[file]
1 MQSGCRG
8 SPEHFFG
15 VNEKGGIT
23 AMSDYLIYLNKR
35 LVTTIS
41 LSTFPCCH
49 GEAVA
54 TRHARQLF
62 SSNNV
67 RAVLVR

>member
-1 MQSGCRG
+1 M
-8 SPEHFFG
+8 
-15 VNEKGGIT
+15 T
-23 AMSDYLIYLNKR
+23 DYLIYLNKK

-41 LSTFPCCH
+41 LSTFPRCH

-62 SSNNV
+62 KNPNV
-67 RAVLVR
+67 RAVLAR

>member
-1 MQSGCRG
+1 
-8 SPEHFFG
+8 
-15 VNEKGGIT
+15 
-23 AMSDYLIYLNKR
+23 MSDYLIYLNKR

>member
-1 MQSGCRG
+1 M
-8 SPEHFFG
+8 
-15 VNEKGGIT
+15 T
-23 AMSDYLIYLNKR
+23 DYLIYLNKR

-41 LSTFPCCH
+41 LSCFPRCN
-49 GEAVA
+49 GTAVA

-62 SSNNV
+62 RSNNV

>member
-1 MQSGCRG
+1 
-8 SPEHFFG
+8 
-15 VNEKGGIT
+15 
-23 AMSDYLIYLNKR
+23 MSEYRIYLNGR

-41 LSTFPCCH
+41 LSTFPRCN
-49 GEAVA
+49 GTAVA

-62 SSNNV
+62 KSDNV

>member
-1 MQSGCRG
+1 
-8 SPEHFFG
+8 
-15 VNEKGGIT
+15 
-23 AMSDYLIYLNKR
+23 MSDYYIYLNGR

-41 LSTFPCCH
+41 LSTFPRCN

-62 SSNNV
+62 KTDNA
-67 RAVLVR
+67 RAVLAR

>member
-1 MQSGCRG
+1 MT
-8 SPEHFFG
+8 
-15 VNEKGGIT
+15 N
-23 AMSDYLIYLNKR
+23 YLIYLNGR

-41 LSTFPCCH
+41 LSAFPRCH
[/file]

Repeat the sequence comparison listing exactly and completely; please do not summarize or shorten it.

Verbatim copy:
1 MQSGCRG
8 SPEHFFG
15 VNEKGGIT
23 AMSDYLIYLNKR
35 LVTTIS
41 LSTFPCCH
49 GEAVA
54 TRHARQLF
62 SSNNV
67 RAVLVR

>member
-1 MQSGCRG
+1 M
-8 SPEHFFG
+8 
-15 VNEKGGIT
+15 T
-23 AMSDYLIYLNKR
+23 DYLIYLNKK

-41 LSTFPCCH
+41 LSTFPRCH

-62 SSNNV
+62 KNPNV
-67 RAVLVR
+67 RAVLAR

>member
-1 MQSGCRG
+1 
-8 SPEHFFG
+8 
-15 VNEKGGIT
+15 
-23 AMSDYLIYLNKR
+23 MSDYLIYLNKR

>member
-1 MQSGCRG
+1 M
-8 SPEHFFG
+8 
-15 VNEKGGIT
+15 T
-23 AMSDYLIYLNKR
+23 DYLIYLNKR

-41 LSTFPCCH
+41 LSCFPRCN
-49 GEAVA
+49 GTAVA

-62 SSNNV
+62 RSNNV

>member
-1 MQSGCRG
+1 
-8 SPEHFFG
+8 
-15 VNEKGGIT
+15 
-23 AMSDYLIYLNKR
+23 MSEYRIYLNGR

-41 LSTFPCCH
+41 LSTFPRCN
-49 GEAVA
+49 GTAVA

-62 SSNNV
+62 KSDNV

>member
-1 MQSGCRG
+1 
-8 SPEHFFG
+8 
-15 VNEKGGIT
+15 
-23 AMSDYLIYLNKR
+23 MSDYYIYLNGR

-41 LSTFPCCH
+41 LSTFPRCN

-62 SSNNV
+62 KTDNA
-67 RAVLVR
+67 RAVLAR

>member
-1 MQSGCRG
+1 MT
-8 SPEHFFG
+8 
-15 VNEKGGIT
+15 N
-23 AMSDYLIYLNKR
+23 YLIYLNGR

-41 LSTFPCCH
+41 LSAFPRCH